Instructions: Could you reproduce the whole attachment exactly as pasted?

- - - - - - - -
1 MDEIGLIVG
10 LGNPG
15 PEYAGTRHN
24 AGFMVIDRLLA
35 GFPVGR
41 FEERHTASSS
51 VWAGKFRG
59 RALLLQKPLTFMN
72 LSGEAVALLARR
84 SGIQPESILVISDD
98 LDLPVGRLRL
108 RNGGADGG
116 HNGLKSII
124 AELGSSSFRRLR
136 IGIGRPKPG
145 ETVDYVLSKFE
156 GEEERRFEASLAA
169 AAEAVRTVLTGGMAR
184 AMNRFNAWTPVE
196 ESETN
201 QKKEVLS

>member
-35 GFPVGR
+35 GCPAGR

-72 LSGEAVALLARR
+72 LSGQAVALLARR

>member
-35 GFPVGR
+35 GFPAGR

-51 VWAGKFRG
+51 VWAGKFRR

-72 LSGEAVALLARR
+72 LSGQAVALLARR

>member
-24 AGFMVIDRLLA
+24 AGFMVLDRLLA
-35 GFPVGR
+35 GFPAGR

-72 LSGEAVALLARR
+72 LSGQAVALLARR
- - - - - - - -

1 MDEIGLIVG
10 LGNPG
15 PEYAGTRHN
24 AGFMVIDRLLA
35 GFPVGR
41 FEERHTASSS
51 VWAGKFRG
59 RALLLQKPLTFMN
72 LSGEAVALLARR
84 SGIQPESILVISDD
98 LDLPVGRLRL
108 RNGGADGG
116 HNGLKSII
124 AELGSSSFRRLR
136 IGIGRPKPG
145 ETVDYVLSKFE
156 GEEERRFEASLAA
169 AAEAVRTVLTGGMAR
184 AMNRFNAWTPVE
196 ESETN
201 QKKEVLS

>member
-35 GFPVGR
+35 GCPAGR

-72 LSGEAVALLARR
+72 LSGQAVALLARR

>member
-35 GFPVGR
+35 GFPAGR

-51 VWAGKFRG
+51 VWAGKFRR

-72 LSGEAVALLARR
+72 LSGQAVALLARR

>member
-24 AGFMVIDRLLA
+24 AGFMVLDRLLA
-35 GFPVGR
+35 GFPAGR

-72 LSGEAVALLARR
+72 LSGQAVALLARR